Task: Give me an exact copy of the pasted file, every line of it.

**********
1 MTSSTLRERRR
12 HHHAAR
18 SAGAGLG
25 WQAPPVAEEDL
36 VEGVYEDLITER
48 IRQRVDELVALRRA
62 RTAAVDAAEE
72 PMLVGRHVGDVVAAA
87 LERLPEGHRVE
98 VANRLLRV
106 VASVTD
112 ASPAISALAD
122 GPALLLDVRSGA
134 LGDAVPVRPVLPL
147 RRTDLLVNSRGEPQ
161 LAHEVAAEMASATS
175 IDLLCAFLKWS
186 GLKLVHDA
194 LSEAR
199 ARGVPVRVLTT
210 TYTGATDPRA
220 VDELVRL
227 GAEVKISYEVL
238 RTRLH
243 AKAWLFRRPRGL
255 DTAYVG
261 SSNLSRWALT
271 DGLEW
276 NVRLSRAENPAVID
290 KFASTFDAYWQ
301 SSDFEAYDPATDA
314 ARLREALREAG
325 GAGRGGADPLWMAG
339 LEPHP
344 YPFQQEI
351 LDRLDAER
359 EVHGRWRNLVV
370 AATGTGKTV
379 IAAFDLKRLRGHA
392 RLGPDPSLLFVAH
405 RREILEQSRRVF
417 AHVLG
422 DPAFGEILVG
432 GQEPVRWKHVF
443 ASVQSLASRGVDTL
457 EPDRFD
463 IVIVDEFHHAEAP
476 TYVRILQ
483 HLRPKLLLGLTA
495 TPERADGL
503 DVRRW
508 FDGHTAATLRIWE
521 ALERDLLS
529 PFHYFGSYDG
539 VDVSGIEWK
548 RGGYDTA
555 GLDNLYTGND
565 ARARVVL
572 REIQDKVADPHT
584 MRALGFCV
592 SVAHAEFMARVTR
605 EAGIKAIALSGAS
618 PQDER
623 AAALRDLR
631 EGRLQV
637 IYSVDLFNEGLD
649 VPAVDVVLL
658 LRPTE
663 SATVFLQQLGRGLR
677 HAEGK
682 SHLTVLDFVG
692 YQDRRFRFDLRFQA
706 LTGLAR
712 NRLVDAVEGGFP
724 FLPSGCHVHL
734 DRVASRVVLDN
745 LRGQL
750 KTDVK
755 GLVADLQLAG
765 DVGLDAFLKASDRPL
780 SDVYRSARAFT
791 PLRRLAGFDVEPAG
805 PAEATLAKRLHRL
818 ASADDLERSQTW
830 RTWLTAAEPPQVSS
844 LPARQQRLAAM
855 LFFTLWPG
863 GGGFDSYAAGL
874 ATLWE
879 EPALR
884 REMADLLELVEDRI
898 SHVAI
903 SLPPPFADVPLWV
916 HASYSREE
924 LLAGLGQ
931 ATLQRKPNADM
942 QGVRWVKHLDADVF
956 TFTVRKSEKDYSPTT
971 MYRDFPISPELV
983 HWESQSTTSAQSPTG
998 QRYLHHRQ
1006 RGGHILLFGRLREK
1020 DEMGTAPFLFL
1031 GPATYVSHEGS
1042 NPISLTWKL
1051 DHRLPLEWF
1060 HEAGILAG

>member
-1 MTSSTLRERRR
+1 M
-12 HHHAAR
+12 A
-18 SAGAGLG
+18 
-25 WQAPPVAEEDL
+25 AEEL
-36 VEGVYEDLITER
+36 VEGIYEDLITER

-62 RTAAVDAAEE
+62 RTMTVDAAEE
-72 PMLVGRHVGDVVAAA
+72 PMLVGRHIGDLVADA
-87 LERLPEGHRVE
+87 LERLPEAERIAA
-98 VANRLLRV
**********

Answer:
1 MTSSTLRERRR
12 HHHAAR
18 SAGAGLG
25 WQAPPVAEEDL
36 VEGVYEDLITER
48 IRQRVDELVALRRA
62 RTAAVDAAEE
72 PMLVGRHVGDVVAAA
87 LERLPEGHRVE
98 VANRLLRV
106 VASVTD
112 ASPAISALAD
122 GPALLLDVRSGA
134 LGDAVPVRPVLPL
147 RRTDLLVNSRGEPQ
161 LAHEVAAEMASATS
175 IDLLCAFLKWS
186 GLKLVHDA
194 LSEAR
199 ARGVPVRVLTT
210 TYTGATDPRA
220 VDELVRL
227 GAEVKISYEVL
238 RTRLH
243 AKAWLFRRPRGL
255 DTAYVG
261 SSNLSRWALT
271 DGLEW
276 NVRLSRAENPAVID
290 KFASTFDAYWQ
301 SSDFEAYDPATDA
314 ARLREALREAG
325 GAGRGGADPLWMAG
339 LEPHP
344 YPFQQEI
351 LDRLDAER
359 EVHGRWRNLVV
370 AATGTGKTV
379 IAAFDLKRLRGHA
392 RLGPDPSLLFVAH
405 RREILEQSRRVF
417 AHVLG
422 DPAFGEILVG
432 GQEPVRWKHVF
443 ASVQSLASRGVDTL
457 EPDRFD
463 IVIVDEFHHAEAP
476 TYVRILQ
483 HLRPKLLLGLTA
495 TPERADGL
503 DVRRW
508 FDGHTAATLRIWE
521 ALERDLLS
529 PFHYFGSYDG
539 VDVSGIEWK
548 RGGYDTA
555 GLDNLYTGND
565 ARARVVL
572 REIQDKVADPHT
584 MRALGFCV
592 SVAHAEFMARVTR
605 EAGIKAIALSGAS
618 PQDER
623 AAALRDLR
631 EGRLQV
637 IYSVDLFNEGLD
649 VPAVDVVLL
658 LRPTE
663 SATVFLQQLGRGLR
677 HAEGK
682 SHLTVLDFVG
692 YQDRRFRFDLRFQA
706 LTGLAR
712 NRLVDAVEGGFP
724 FLPSGCHVHL
734 DRVASRVVLDN
745 LRGQL
750 KTDVK
755 GLVADLQLAG
765 DVGLDAFLKASDRPL
780 SDVYRSARAFT
791 PLRRLAGFDVEPAG
805 PAEATLAKRLHRL
818 ASADDLERSQTW
830 RTWLTAAEPPQVSS
844 LPARQQRLAAM
855 LFFTLWPG
863 GGGFDSYAAGL
874 ATLWE
879 EPALR
884 REMADLLELVEDRI
898 SHVAI
903 SLPPPFADVPLWV
916 HASYSREE
924 LLAGLGQ
931 ATLQRKPNADM
942 QGVRWVKHLDADVF
956 TFTVRKSEKDYSPTT
971 MYRDFPISPELV
983 HWESQSTTSAQSPTG
998 QRYLHHRQ
1006 RGGHILLFGRLREK
1020 DEMGTAPFLFL
1031 GPATYVSHEGS
1042 NPISLTWKL
1051 DHRLPLEWF
1060 HEAGILAG

>member
-1 MTSSTLRERRR
+1 M
-12 HHHAAR
+12 A
-18 SAGAGLG
+18 
-25 WQAPPVAEEDL
+25 AEEL
-36 VEGVYEDLITER
+36 VEGIYEDLITER

-62 RTAAVDAAEE
+62 RTMTVDAAEE
-72 PMLVGRHVGDVVAAA
+72 PMLVGRHIGDLVADA
-87 LERLPEGHRVE
+87 LERLPEAERIAA
-98 VANRLLRV